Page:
A one-time executive at both Microsoft MSFT
has been sentenced to two years in prison for falsely filing for nearly $5.5 million in PPP loans for a group of startups that didn’t really exist, prosecutors said.
Mukund Mohan, 48, of Clyde Hill, Washington, who describes himself on his website as an “investment literary coach,” pleaded guilty in March to wire fraud and money laundering in the scheme in which he submitted eight applications for government loans to support his purported businesses. Five were ultimately approved and Mohan received $1.8 million.
To support his applications, prosecutors say Mohan submitted phony tax forms and statements that showed he employed dozens of people and was paying millions of dollars in wages. In reality, none of the companies existed except on paper and had no employees, according to court documents.
On his Twitter account,which has 54,000-plus followers, Mohan wrote as a profile description: “I am (likely) the world’s most stupid person.”
“I am (likely) the world’s most stupid person.”
“When individuals like Mr. Mohan abuse the benefit programs under the CARES Act to unjustly enrich themselves, they are stealing from those that are the most vulnerable,” said Corinne Klave, acting special agent in charge of the Internal Revenue Service’s criminal investigation unit.
In some cases, Mohan listed his home address as the location of startups that he claimed employed numerous people, the documents showed.
The government picked up on the fraud quickly and was able to recover almost all of the money right away. Prosecutors say Mohan had moved about $250,000 into an online brokerage account with Robinhood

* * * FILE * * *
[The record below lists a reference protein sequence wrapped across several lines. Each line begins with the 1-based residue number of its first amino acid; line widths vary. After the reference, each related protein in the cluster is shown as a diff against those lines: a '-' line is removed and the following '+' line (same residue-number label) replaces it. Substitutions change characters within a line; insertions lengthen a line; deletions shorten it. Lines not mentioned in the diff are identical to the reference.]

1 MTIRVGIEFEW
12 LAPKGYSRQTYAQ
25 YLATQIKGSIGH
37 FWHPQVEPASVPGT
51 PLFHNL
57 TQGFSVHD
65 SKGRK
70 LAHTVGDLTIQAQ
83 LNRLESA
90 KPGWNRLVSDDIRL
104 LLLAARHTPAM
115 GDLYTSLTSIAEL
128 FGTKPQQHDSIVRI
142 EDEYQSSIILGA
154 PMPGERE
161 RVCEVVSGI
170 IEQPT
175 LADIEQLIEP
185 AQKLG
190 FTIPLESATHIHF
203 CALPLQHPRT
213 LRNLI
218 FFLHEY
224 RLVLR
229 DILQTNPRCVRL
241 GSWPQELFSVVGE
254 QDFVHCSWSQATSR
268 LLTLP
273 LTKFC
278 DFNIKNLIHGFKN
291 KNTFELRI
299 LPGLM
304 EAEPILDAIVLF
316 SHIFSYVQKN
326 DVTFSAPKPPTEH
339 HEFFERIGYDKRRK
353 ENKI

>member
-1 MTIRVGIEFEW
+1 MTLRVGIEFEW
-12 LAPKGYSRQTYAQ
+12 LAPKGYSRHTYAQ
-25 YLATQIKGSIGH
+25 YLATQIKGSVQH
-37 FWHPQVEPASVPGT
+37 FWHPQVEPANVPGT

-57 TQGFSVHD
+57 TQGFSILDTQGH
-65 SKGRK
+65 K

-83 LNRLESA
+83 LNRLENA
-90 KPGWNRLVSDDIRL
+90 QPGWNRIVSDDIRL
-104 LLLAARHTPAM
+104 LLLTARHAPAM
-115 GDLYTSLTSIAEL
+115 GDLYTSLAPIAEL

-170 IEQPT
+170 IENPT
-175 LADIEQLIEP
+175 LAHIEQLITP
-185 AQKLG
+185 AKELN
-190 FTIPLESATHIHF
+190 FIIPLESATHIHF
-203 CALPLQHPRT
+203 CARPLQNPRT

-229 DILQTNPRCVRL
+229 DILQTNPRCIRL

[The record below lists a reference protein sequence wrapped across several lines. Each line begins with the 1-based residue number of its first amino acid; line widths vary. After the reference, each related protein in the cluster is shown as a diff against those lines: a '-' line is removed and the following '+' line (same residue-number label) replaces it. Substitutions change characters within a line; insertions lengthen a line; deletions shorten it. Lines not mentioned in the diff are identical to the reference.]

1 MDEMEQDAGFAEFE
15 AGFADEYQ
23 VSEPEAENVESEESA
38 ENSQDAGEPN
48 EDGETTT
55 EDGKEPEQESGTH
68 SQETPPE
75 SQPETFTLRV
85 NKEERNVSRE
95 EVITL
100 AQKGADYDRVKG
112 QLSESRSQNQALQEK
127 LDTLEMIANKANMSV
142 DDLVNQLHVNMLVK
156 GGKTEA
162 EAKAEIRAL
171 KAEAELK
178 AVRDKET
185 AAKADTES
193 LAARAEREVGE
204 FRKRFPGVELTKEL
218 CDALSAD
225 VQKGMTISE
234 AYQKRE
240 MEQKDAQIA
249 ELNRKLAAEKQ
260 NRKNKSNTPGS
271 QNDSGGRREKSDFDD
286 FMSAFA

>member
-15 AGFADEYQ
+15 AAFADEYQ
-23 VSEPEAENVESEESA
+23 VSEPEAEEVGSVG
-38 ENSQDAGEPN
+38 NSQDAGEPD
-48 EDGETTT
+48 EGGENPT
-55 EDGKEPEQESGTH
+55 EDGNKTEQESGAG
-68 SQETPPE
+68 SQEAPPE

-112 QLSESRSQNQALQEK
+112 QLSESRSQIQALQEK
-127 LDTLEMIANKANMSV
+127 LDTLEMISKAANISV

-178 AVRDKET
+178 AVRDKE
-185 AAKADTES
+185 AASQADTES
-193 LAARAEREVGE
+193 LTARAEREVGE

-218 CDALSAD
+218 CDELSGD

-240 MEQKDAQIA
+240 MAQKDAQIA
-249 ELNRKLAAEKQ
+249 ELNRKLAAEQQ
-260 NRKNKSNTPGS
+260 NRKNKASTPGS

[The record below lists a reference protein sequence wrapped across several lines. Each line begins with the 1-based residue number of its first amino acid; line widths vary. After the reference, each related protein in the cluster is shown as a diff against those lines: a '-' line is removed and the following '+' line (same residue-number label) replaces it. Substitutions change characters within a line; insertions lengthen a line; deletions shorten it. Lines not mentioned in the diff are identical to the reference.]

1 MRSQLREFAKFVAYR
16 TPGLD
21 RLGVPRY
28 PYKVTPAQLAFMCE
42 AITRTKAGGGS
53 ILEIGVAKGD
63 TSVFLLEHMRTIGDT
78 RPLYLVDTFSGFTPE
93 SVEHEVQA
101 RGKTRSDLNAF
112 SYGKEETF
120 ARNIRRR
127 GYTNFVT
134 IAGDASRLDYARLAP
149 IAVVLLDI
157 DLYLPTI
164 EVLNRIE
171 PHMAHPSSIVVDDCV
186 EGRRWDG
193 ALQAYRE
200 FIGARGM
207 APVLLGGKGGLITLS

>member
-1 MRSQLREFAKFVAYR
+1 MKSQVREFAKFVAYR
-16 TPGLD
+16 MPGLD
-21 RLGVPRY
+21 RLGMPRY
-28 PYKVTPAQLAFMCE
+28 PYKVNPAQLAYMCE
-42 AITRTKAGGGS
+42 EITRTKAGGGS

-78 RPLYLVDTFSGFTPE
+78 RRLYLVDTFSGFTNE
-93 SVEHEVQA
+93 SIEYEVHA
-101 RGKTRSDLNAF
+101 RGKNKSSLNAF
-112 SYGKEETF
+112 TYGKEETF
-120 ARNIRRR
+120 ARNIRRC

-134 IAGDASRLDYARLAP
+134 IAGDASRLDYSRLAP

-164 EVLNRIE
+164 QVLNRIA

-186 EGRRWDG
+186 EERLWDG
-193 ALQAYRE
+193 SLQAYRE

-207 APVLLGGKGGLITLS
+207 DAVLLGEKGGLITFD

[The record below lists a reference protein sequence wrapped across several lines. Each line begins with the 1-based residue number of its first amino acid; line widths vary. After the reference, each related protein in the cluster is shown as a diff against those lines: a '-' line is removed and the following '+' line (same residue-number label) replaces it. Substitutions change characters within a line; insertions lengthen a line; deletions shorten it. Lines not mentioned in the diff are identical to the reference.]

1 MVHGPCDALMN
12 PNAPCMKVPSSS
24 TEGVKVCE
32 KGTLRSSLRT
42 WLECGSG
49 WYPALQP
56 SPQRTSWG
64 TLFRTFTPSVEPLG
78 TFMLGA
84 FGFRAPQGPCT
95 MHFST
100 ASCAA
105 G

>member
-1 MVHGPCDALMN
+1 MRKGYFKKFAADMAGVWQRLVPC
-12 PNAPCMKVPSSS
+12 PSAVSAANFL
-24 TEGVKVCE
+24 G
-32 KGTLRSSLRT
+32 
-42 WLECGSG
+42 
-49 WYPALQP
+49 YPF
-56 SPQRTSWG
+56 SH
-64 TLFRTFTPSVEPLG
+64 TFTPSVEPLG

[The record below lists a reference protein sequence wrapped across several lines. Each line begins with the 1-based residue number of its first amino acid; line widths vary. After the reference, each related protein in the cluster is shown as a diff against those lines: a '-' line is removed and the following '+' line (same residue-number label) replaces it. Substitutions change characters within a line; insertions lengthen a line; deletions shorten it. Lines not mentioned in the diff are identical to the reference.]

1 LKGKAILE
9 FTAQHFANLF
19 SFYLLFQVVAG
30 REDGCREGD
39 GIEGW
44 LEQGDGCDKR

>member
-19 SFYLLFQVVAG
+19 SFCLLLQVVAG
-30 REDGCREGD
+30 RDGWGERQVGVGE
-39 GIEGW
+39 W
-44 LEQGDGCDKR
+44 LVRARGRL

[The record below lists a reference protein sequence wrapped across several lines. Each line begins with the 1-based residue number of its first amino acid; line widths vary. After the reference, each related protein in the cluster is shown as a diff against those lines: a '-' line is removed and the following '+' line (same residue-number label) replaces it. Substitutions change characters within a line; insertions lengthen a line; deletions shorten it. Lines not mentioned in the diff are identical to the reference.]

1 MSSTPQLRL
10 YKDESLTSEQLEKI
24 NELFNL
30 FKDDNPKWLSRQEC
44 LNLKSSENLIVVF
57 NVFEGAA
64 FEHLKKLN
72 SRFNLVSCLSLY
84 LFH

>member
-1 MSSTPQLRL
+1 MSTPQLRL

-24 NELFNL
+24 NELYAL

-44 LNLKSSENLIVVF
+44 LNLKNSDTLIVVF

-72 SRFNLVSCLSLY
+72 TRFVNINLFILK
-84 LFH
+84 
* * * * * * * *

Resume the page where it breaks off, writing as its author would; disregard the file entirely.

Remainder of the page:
but hadn’t yet made any transactions. In all, he had spent a little more than $16,000 and returned that shortly after his arrest in July 2020.
In addition to his time in prison, Mohan was ordered to pay $1.79 million in restitution and a $100,000 fine.
Mohan worked as a director of engineering and in other positions for Microsoft from 2011 until 2015 and a director of product management at Amazon from 2016 through 2018, according to his LinkedIn profile. Messages left with representatives for Microsoft and Amazon weren’t immediately returned,
A message left with Mohan’s attorney wasn’t immediately returned.
Around the time of his arrest in 2020, Mohan posted an apology on his blog: “I hurt people who trusted me, believed in me, and now are besides themselves. Unfortunately I cannot talk about the details given the legal circumstances, but I truly apologize,” he wrote.”